Last week we explored the peculiar world of particle physics the apparent limits of human knowledge, and their relationship to faith. This week we’ll consider the idea that although faith implies different empirical demands in religion than in science, they are both rooted in the same limits of human knowledge.
We begin with the example of Maximilian Kolbe, a Polish Franciscan friar who later became a priest. During WWII, he provided a safe haven for refugees from Poland, including more than 2,000 Jews. In 1941 he was arrested by the Gestapo and imprisoned in Auschwitz. Ten men were selected to be starved to death, and when one of them became distraught, Kolbe volunteered to take his place. In a state of advanced emaciation and dehydration, he was selected for death and was administered an injection of carbolic acid.
It’s instructive to imagine the kind of faith required to volunteer to die in place of a perfect stranger. Indeed, in a time which sees little value in sacrifice, and less in suffering, and which features a morbid preoccupation with pain avoidance, Kolbe’s brazen faith seems at once remote and misguided.
A quote from the novelist, Vladimir Nabokov provides a necessary focus: “What humans fear most is a maze without a center.” It’s abundantly evident that we crave certainty, that because of the uniquely unhelpful secularism of contemporary culture, we instinctively yearn for a blueprint to guide us through this mortal maze.
Not unlike our evolving understanding of particle physics, Christianity is a revealed religion, and it is faith that can provide the transition to certainty. When confronted with the absence of certainty, whether in science or religion, we look for ways to complete the prepopulated sequence of our understanding.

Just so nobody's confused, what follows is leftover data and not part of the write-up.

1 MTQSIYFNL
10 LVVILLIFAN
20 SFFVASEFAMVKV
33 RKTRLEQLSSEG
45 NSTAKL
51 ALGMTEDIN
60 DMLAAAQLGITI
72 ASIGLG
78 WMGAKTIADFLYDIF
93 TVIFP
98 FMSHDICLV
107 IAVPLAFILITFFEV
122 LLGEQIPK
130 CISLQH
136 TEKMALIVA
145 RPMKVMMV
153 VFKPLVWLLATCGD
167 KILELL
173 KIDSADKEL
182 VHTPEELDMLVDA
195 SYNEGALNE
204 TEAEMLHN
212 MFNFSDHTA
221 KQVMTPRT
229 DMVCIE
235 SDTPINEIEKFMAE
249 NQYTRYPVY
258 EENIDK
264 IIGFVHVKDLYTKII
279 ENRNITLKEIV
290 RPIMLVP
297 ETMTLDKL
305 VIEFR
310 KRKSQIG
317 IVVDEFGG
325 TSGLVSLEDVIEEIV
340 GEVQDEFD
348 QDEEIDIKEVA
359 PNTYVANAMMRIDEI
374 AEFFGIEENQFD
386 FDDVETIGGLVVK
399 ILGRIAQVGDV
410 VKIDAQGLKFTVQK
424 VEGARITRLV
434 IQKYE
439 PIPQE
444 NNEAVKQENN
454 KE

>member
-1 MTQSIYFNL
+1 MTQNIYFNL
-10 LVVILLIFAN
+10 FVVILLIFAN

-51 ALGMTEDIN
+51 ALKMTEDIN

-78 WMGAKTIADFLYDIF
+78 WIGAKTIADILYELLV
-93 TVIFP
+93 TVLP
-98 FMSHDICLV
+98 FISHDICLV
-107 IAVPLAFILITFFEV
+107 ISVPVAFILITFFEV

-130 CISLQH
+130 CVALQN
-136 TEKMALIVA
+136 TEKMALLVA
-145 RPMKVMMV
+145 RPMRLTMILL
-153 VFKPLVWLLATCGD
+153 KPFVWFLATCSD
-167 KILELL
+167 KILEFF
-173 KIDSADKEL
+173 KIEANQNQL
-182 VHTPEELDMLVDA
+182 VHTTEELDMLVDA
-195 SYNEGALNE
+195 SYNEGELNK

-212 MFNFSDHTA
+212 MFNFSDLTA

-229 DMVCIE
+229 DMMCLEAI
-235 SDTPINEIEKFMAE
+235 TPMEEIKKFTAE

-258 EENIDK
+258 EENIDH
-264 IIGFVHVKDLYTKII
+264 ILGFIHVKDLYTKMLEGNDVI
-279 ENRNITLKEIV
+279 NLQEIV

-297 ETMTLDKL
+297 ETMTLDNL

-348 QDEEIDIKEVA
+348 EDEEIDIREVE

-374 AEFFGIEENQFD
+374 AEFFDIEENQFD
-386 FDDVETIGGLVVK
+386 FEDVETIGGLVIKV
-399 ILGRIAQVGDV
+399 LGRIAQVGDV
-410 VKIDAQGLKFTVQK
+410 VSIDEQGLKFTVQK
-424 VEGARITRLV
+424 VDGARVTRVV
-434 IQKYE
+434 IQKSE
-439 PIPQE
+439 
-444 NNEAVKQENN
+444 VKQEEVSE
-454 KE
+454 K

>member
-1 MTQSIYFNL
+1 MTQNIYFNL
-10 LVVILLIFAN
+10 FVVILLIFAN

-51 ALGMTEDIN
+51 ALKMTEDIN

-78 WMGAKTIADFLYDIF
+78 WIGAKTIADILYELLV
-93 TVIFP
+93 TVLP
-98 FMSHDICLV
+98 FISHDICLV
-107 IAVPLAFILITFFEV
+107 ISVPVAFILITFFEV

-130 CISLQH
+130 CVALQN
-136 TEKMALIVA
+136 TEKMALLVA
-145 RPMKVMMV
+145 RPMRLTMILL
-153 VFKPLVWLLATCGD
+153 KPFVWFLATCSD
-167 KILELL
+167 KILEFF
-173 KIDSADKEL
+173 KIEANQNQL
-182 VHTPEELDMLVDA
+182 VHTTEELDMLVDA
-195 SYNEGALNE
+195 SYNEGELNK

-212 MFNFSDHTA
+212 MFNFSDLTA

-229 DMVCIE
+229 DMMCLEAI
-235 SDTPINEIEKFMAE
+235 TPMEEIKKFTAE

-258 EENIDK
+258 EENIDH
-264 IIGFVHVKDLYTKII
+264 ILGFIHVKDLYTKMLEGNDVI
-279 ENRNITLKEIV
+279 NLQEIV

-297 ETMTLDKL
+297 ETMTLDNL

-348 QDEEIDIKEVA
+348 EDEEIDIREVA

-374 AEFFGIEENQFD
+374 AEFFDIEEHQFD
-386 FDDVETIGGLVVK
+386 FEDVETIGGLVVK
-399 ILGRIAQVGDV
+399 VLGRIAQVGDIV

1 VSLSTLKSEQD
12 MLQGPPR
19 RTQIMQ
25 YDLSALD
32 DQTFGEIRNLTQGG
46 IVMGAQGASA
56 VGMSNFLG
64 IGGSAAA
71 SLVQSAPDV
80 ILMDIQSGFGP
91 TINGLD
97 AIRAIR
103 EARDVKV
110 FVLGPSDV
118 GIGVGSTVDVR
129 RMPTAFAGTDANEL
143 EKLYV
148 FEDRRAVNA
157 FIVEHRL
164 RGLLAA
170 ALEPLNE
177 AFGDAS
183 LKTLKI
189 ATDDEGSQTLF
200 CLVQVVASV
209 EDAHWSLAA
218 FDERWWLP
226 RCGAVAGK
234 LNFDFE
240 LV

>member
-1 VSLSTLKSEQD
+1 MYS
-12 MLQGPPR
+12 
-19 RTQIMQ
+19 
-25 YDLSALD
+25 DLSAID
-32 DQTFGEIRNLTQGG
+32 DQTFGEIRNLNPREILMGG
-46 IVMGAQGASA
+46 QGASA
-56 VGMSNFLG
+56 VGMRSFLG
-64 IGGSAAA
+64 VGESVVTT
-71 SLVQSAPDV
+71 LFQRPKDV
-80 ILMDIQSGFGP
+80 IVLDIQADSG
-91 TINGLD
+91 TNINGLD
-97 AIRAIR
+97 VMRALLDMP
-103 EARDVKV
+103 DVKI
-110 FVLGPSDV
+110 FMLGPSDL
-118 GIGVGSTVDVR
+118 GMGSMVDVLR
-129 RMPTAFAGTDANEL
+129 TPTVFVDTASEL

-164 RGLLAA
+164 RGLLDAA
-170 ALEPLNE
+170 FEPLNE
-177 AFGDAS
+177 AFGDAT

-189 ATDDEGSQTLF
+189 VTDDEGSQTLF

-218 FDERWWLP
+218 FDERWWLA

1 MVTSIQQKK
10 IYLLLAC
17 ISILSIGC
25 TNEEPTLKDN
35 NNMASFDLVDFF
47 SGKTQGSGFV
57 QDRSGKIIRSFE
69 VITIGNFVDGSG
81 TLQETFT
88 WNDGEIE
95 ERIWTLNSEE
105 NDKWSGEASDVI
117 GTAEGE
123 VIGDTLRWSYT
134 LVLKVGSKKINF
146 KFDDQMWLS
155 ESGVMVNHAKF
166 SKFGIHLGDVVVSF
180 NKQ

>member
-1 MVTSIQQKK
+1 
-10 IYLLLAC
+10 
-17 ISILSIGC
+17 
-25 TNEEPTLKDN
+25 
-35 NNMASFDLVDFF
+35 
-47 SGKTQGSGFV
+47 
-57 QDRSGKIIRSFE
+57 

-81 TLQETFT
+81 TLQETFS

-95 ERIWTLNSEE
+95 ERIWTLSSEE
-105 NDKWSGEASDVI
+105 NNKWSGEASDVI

An apt example is the Pre-Cambrian explosion, the sudden and apparently inexplicable advent of complex, multicellular life that began some 570 million years ago. Although a historical asterisk today, Dr. Charles Walcott was a seminal American geologist who confronted this enigma. His approximate contemporary was the far better-known Charles Darwin who, in his epic work, “On the Origin of Species,” commented on the Pre-Cambrian problem, noting that “the case must at present remain inexplicable; and may be truly urged as a valid argument against the views here entertained.”
In the absence of a fossil record that bridged the pre-Cambrian to the advanced record in the Cambrian era, Walcott suggested the notion of the “artifact theory.” He argued that the ancestral line did exist, but that the fossil record hasn’t preserved it. It was a reasonable, if wholly mistaken theory, and he was keenly aware of its shortcomings.
Walcott even assigned a name to his theory — the “Lipalian interval.” This creates the kind of link necessary to cross from the world of science into that of religion, by providing a justification for the instinct to fill in the blanks of our uncertainty.
Indeed, acknowledging the shared nature of faith in science and religion begins with the recognition that they are predicated on an act of volition informed by reason. As the late Harvard paleontologist, Stephen Jay Gould, wrote, errors such as Walcott’s are less a matter of factual misrepresentation than of the inherently flawed process of human discovery: “Yet the nonexistent Lipalian was not a fool’s rationalization, as usually presented in our textbooks, but a credible synthesis of geological evidence in the context of a vexatious dilemma.”
That dilemma takes us to the third and final column in this series, which will explore whether the progressive complexity of scientific discovery may yield a stronger certainty concerning a higher power, or God.
Philip Mella serves on the 4th Judicial District Nominating Commission and is a health care administrator with a passion for history, politics and the written word. He also served on the Woodland Park City Council for seven years. Email Philip at email@example.com.